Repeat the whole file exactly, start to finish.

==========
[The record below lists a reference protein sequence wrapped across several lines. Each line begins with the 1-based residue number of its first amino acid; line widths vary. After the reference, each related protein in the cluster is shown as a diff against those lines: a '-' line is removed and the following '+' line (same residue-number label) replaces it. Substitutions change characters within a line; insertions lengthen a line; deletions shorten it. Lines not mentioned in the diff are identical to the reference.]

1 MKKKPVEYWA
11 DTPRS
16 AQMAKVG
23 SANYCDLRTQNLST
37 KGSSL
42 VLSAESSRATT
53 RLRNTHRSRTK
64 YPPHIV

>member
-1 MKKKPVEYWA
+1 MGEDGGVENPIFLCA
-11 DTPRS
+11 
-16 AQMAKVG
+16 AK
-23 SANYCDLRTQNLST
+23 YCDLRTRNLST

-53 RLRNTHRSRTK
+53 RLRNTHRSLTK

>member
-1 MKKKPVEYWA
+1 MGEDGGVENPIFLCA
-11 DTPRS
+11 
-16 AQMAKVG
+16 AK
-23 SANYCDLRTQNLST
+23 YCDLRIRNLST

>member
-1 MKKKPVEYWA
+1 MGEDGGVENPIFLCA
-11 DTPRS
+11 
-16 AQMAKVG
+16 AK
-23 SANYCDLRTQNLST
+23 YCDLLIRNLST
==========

[The record below lists a reference protein sequence wrapped across several lines. Each line begins with the 1-based residue number of its first amino acid; line widths vary. After the reference, each related protein in the cluster is shown as a diff against those lines: a '-' line is removed and the following '+' line (same residue-number label) replaces it. Substitutions change characters within a line; insertions lengthen a line; deletions shorten it. Lines not mentioned in the diff are identical to the reference.]

1 MKKKPVEYWA
11 DTPRS
16 AQMAKVG
23 SANYCDLRTQNLST
37 KGSSL
42 VLSAESSRATT
53 RLRNTHRSRTK
64 YPPHIV

>member
-1 MKKKPVEYWA
+1 MGEDGGVENPIFLCA
-11 DTPRS
+11 
-16 AQMAKVG
+16 AK
-23 SANYCDLRTQNLST
+23 YCDLRTRNLST

-53 RLRNTHRSRTK
+53 RLRNTHRSLTK

>member
-1 MKKKPVEYWA
+1 MGEDGGVENPIFLCA
-11 DTPRS
+11 
-16 AQMAKVG
+16 AK
-23 SANYCDLRTQNLST
+23 YCDLRIRNLST

>member
-1 MKKKPVEYWA
+1 MGEDGGVENPIFLCA
-11 DTPRS
+11 
-16 AQMAKVG
+16 AK
-23 SANYCDLRTQNLST
+23 YCDLLIRNLST